Fundamentally, it's the same reasons why all balances of power have ever been maintained: because people wanted to keep the status quo. The root of the issue was of course slavery. Both the North and the South feared the other side, and by extension slavery and abolitionism, gaining control of the federal government.
The struggle was focused in the Senate because the South had a much smaller population, especially of whites. Even with the Three-Fifths Compromise, the southern states were a distinct minority in the House of Representatives. Constitutionally, therefore, the South's ability to preserve their "peculiar institution" of slavery rested with their control in the Senate. Because every state was entitled to two senators regardless of size or population, the upper chamber allowed the less populous South approximately equal power to the North.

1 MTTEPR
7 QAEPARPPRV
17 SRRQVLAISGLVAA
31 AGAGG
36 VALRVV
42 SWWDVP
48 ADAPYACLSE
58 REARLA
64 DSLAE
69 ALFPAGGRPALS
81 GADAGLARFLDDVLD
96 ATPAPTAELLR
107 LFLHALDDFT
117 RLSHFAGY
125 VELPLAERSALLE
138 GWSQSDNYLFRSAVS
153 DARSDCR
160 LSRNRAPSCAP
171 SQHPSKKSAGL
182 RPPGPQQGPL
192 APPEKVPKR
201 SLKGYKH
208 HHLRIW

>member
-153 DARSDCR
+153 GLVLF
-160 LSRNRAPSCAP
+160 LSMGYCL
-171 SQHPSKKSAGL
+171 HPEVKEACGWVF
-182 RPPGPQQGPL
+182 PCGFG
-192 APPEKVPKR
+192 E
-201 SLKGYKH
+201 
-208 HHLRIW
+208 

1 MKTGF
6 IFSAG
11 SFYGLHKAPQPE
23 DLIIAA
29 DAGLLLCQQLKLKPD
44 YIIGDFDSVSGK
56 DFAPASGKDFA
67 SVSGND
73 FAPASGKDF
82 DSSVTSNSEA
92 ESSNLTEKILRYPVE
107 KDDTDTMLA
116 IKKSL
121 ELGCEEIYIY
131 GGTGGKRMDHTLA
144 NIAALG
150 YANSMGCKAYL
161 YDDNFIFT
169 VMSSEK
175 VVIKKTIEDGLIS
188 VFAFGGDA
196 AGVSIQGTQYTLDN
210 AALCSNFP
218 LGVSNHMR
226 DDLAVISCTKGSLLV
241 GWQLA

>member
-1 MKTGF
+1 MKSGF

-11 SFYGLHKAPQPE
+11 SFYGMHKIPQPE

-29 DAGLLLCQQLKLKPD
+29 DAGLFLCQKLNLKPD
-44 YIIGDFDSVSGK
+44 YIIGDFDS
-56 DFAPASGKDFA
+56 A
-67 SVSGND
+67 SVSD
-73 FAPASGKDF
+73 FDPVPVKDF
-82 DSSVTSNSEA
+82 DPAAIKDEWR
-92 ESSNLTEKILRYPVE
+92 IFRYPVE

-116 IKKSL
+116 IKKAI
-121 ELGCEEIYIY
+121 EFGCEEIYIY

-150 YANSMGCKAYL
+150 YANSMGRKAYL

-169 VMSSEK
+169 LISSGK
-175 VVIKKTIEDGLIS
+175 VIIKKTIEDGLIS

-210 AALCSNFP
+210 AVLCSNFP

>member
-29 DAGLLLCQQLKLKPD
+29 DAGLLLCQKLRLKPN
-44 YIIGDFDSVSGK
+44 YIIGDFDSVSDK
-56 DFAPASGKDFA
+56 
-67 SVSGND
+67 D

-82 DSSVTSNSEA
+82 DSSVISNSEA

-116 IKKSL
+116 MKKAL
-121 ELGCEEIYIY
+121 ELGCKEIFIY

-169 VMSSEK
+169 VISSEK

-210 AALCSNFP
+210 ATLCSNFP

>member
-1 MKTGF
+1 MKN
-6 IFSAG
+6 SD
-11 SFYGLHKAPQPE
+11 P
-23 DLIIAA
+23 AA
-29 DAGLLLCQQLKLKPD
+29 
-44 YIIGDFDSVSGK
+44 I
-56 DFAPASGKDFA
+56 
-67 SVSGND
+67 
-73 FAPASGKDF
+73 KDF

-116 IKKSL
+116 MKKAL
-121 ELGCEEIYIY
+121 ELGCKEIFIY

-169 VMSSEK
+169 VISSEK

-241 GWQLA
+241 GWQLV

It was thus "necessary" to preserve the balance of power in the Senate because otherwise, the slave states feared, they would be unable to prevent Northern, free, states from meddling with Southern slavery. Conversely, the Free states feared slave power, which in addition to immorality, they perceived to be a threat to Republicanism itself.
Because membership in the Senate is state based, the admission of new states into the Union posed a potential threat to this balance.
Hence why both the Missouri Compromise and the Compromise of 1850 aimed to preserve a balance of free and slave states in the Senate, typically by arranging for paired admissions of free and slave states.